The Diversity of Cultural Participation: Findings From a National Survey

November 1, 2005

Provides in-depth data to demonstrate the variety of motivations, circumstances, and experiences associated with attendance at different types of arts and cultural events. Includes implications for expanding audience participation.

Motivations Matter: Findings and Practical Implications of a National Survey of Cultural Participation

November 1, 2005

Presents findings from a national survey of 1,231 Americans. Examines the motivations and expectations of those who attend plays, musical performances, and other arts events. Looks at practical implications for audience participation building.

Foundation Effectiveness: Definition and Challenges

November 30, 2004

All too often, foundations have failed to institutionalize a process to establish standards of effectiveness and regularly assess themselves in relation to these standards. The Urban Institute draws this conclusion from a series of interviews with 61 foundation leaders (CEOs and board heads) of 42 staffed, grantmaking foundations. These interviews probed foundation leaders' understanding of effectiveness, the methods they use to judge it, and how they say their foundations have changed or need to change in order to be more effective. The interviews discussed in this report are part of the larger Attitudes and Practices Concerning Effective Philanthropy study, conducted by the Urban Institute and funded by the David and Lucile Packard Foundation in partnership with Grantmakers for Effective Organizations. Earlier study publications reported on findings from a mail survey of 1,192 staffed foundations. A sobering conclusion from that survey was that many grantmakers are not engaging in practices that, according to their own standards, are important for effectiveness. The interviews analyzed here further document that important practices are not being undertaken and reveal that all too often foundations have not made an institutional commitment to scrutinizing whether or not their practices match their stated beliefs. The Attitudes and Practices study did not start out with a predetermined definition of effectiveness, but sought to understand what effectiveness means to foundations themselves. Likewise, the research made no assumption that there is any single way to define effectiveness that is suitable for all foundations and have elsewhere detailed the often dramatic differences in approach taken by foundations of different sizes and types. It also became clear that there are major effectiveness issues in the field that are common to foundations of varied types and sizes, and that is illustrated in this paper.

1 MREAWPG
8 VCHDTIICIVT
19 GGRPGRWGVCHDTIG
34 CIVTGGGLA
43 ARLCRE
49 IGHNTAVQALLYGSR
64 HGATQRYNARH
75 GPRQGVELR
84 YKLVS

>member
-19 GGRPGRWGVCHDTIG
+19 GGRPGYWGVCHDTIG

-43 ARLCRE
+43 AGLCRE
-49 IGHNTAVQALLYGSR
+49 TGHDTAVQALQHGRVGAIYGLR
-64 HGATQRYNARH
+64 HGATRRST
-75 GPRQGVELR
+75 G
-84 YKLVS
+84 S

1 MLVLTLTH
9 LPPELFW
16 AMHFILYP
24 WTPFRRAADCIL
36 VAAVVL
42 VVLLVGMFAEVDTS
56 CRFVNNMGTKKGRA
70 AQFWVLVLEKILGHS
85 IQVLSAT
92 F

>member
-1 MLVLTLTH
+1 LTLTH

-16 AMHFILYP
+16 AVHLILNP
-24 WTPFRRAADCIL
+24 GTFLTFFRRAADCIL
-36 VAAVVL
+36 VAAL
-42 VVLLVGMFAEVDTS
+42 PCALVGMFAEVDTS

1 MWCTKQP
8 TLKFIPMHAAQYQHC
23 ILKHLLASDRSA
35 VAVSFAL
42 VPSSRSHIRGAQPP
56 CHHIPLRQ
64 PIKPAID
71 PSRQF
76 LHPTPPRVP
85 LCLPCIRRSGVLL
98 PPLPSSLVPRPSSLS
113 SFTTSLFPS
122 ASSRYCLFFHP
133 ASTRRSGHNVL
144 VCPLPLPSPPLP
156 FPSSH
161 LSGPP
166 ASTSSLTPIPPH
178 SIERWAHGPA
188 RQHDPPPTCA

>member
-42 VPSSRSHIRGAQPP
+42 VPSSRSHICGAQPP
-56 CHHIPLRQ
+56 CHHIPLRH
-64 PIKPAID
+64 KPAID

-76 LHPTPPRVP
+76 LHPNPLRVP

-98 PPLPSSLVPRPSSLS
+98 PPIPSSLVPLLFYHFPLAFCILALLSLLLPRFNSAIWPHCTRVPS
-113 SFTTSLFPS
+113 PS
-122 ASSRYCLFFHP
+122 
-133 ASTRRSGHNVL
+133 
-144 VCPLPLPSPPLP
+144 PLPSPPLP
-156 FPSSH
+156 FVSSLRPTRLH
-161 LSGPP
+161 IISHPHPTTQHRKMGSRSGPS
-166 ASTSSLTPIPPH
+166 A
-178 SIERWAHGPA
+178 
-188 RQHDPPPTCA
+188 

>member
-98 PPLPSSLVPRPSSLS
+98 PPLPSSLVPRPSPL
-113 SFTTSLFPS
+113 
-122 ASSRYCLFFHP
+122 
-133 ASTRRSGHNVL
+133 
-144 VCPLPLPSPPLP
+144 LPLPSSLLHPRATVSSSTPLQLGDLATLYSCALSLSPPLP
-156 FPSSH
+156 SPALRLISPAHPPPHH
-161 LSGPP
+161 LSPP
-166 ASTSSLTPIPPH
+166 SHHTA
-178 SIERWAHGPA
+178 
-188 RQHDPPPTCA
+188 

Attitudes and Practices Concerning Effective Philanthropy: Survey Report

September 1, 2004

Presents findings from a survey of 1,192 grantmaking foundations. Examines approaches to communications, grantmaking and review processes, investments, self-assessments of effectiveness, collaboration and professional involvement, and staff development.

Partnerships Between Large and Small Cultural Organizations: A Strategy for Building Arts Participation

August 1, 2004

Evaluates the Wallace Foundation's Community Partnerships for Cultural Participation initiative. Includes the difficulties that arise, achievement of participation-enhancing goals, and strategies for initiating, designing, and managing partnerships.

Attitudes and Practices Concerning Effective Philanthropy: Executive Summary

April 1, 2004

Provides an overview of a survey of grantmaking foundations. Looks at the contrasts in attitudes and practices between community and private foundations, and the variations among foundations of different sizes and with different effectiveness approaches.

Cultural Collaborations: Building Partnerships for Arts Participation

January 1, 2003

Examines how partnerships were used to enlarge cultural participation by organizations in the Community Partnerships for Cultural Participation initiative.